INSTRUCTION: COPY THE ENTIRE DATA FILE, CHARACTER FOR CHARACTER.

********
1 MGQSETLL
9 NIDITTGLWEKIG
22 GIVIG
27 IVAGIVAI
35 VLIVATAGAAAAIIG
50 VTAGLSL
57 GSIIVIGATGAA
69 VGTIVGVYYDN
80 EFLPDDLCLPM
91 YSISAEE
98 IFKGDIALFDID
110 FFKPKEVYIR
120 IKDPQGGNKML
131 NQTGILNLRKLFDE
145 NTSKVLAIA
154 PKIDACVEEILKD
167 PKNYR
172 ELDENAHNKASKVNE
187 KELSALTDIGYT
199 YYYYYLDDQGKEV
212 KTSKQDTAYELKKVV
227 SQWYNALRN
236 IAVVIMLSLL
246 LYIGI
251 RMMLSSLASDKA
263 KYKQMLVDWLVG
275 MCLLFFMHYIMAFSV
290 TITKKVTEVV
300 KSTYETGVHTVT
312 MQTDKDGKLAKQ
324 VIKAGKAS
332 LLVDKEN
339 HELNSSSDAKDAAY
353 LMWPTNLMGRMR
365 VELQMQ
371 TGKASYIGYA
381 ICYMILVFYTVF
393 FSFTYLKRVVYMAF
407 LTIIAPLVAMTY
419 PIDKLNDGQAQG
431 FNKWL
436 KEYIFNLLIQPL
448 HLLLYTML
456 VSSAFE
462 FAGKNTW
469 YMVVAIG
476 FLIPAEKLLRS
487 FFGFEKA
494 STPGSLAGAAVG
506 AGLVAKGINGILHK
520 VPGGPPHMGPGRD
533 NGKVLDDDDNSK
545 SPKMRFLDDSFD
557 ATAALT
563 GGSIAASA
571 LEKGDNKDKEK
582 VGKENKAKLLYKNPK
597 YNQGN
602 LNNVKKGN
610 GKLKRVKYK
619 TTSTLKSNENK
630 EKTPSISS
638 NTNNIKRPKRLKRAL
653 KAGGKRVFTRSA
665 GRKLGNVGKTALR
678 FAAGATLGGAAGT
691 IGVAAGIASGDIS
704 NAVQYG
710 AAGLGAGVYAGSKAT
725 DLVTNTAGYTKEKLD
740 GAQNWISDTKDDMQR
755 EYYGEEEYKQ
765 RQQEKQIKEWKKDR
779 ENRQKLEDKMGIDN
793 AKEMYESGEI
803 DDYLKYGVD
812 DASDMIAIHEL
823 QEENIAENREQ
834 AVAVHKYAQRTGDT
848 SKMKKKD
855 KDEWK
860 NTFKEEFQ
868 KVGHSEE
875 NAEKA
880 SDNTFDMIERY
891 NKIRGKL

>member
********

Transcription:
1 MGQSETLL
9 NIDITTGLWEKIG
22 GIVIG
27 IVAGIVAI
35 VLIVATAGAAAAIIG
50 VTAGLSL
57 GSIIVIGATGAA
69 VGTIVGVYYDN
80 EFLPDDLCLPM
91 YSISAEE
98 IFKGDIALFDID
110 FFKPKEVYIR
120 IKDPQGGNKML
131 NQTGILNLRKLFDE
145 NTSKVLAIA
154 PKIDACVEEILKD
167 PKNYR
172 ELDENAHNKASKVNE
187 KELSALTDIGYT
199 YYYYYLDDQGKEV
212 KTSKQDTAYELKKVV
227 SQWYNALRN
236 IAVVIMLSLL
246 LYIGI
251 RMMLSSLASDKA
263 KYKQMLVDWLVG
275 MCLLFFMHYIMAFSV
290 TITKKVTEVV
300 KSTYETGVHTVT
312 MQTDKDGKLAKQ
324 VIKAGKAS
332 LLVDKEN
339 HELNSSSDAKDAAY
353 LMWPTNLMGRMR
365 VELQMQ
371 TGKASYIGYA
381 ICYMILVFYTVF
393 FSFTYLKRVVYMAF
407 LTIIAPLVAMTY
419 PIDKLNDGQAQG
431 FNKWL
436 KEYIFNLLIQPL
448 HLLLYTML
456 VSSAFE
462 FAGKNTW
469 YMVVAIG
476 FLIPAEKLLRS
487 FFGFEKA
494 STPGSLAGAAVG
506 AGLVAKGINGILHK
520 VPGGPPHMGPGRD
533 NGKVLDDDDNSK
545 SPKMRFLDDSFD
557 ATAALT
563 GGSIAASA
571 LEKGDNKDKEK
582 VGKENKAKLLYKNPK
597 YNQGN
602 LNNVKKGN
610 GKLKRVKYK
619 TTSTLKSNENK
630 EKTPSISS
638 NTNNIKRPKRLKRAL
653 KAGGKRVFTRSA
665 GRKLGNVGKTALR
678 FAAGATLGGAAGT
691 IGVAAGIASGDIS
704 NAVQYG
710 AAGLGAGVYAGSKAT
725 DLVTNTAGYTKEKLD
740 GAQNWISDTKDDMQR
755 EYYGEEEYKQ
765 RQQEKQIKEWKKDR
779 ENRQKLEDKMGIDN
793 AKEMYESGEI
803 DDYLKYGVD
812 DASDMIAIHEL
823 QEENIAENREQ
834 AVAVHKYAQRTGDT
848 SKMKKKD
855 KDEWK
860 NTFKEEFQ
868 KVGHSEE
875 NAEKA
880 SDNTFDMIERY
891 NKIRGKL

>member